I often get these type of phone calls. As I have never taken out this type of insurance cover for my appliances I knew this was a scam. What I tend to do is ask them to send me the paperwork and then I will consider taking out the cover. This means they are on the telephone longer therefore not able to target other vulnerable people. Obviously I never receive anything. I am also able to block their telephone number with my provider but this works for a couple of weeks and then I start getting the calls again. I am also keen to point out that I would never give out my bank details to anyone who has telephoned me.

I was contacted on 20th April by a man telling me that my washing machine insurance had expired, and asking if I’d like to renew it. I said I didn’t insure household appliances because it was too costly. He was very polite, and said he would take me off his list. He had asked for me by my name, but I didn’t give him any other details. It was only after the call that I began to think about how long I have had my washing machine. I looked up the sales details and realised that I had bought it seven years ago this August! I then began to question the call. Insurances on washing machines don’t usually continue for seven years, and if this was a legitimate call, it would be expiring in August. The call number was 01273054522.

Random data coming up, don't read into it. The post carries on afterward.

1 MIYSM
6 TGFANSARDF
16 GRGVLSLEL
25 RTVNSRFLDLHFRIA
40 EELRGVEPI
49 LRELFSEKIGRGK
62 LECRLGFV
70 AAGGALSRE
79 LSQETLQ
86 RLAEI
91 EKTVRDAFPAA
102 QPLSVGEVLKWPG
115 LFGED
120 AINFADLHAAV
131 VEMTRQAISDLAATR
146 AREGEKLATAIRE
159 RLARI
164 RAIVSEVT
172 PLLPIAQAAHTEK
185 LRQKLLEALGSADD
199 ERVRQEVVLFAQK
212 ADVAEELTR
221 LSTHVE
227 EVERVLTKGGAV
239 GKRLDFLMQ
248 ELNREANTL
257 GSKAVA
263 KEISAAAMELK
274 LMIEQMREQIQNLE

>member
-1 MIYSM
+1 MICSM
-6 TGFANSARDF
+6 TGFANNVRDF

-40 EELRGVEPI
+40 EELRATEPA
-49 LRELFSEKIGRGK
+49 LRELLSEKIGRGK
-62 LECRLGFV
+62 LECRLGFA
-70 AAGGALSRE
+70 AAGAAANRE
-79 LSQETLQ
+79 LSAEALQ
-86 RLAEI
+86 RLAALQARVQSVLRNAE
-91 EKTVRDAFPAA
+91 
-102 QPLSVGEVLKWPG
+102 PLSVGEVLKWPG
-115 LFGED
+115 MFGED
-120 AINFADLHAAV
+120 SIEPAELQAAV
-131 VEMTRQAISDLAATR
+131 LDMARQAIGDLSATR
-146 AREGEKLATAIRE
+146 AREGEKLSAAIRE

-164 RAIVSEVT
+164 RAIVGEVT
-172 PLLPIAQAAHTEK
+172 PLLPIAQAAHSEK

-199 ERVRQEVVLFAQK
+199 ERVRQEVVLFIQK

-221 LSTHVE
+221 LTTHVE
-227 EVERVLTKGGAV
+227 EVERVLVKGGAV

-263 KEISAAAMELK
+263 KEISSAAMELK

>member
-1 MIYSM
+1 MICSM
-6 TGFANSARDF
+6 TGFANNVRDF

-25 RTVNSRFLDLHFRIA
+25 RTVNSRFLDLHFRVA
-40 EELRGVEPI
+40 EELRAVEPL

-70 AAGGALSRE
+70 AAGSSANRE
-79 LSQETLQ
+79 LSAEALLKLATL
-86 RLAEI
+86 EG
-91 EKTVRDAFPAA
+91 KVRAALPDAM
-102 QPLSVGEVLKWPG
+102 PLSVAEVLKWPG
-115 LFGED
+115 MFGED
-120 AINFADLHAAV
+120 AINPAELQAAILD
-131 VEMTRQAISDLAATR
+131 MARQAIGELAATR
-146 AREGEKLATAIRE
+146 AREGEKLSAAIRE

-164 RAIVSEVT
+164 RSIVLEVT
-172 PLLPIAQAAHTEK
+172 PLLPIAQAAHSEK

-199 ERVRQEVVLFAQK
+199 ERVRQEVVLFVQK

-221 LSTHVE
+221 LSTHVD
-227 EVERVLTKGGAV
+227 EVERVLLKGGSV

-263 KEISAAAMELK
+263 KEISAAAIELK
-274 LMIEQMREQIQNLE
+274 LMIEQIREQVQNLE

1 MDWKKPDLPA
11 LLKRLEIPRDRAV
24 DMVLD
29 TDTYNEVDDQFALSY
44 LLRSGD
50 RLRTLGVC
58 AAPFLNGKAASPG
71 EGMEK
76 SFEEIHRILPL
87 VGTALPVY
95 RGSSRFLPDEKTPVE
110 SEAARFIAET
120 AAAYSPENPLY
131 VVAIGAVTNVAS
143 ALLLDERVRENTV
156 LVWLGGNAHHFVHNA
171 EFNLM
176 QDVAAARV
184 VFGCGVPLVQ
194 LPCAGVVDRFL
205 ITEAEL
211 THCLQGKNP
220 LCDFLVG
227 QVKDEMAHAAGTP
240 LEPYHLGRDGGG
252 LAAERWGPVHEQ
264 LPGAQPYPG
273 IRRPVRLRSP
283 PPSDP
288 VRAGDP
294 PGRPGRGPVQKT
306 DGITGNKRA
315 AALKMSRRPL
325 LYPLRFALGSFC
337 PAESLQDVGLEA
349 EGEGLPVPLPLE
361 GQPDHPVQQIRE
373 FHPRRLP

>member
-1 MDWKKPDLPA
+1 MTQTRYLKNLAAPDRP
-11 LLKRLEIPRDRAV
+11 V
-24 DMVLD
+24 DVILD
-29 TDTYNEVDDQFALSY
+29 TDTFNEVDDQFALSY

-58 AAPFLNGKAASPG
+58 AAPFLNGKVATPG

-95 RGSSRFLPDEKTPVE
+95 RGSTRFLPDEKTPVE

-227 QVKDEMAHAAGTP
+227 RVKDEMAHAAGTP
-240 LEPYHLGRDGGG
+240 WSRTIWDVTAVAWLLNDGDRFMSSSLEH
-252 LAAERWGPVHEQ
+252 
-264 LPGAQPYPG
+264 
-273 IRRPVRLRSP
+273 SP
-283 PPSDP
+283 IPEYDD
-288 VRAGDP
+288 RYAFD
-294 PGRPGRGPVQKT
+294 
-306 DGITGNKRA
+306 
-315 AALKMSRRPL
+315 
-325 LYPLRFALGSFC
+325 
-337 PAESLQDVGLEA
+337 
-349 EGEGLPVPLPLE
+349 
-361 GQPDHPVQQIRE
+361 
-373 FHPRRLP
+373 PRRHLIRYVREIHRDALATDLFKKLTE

Adrian Appley says:
27 April 2020

Today, monday, I was phoned by someone claiming to be the insurance company that I have a plumbing contract with. I let the lady inform me that as I have not made a claim they were offering me a reduced renewal rate. Eventually I informed her I have never had plumbing insurance cover and she hastily disappeared. The phone number was 01285 365002.

We have had several calls about insurance for the washing machine and we have just said…not interested….and put the phone down. However last time I asked them which machine they were proposing to insure and they told me that it was the Hotpoint. I havent had one since 2010 so again told them to get lost…and didnt tell them the make of my current machine.

Mandy A says:
4 May 2020

We got a call today from these people saying our washing machine cover was overdue. Fortunately I’m not gullible and asked which company they were from. They answered ASG. I firmly told them they shouldn’t be calling us and told them not to call again. I put the phone down and blocked the number they called from. It concerned me that if someone vulnerable had answered the call, they would have been scammed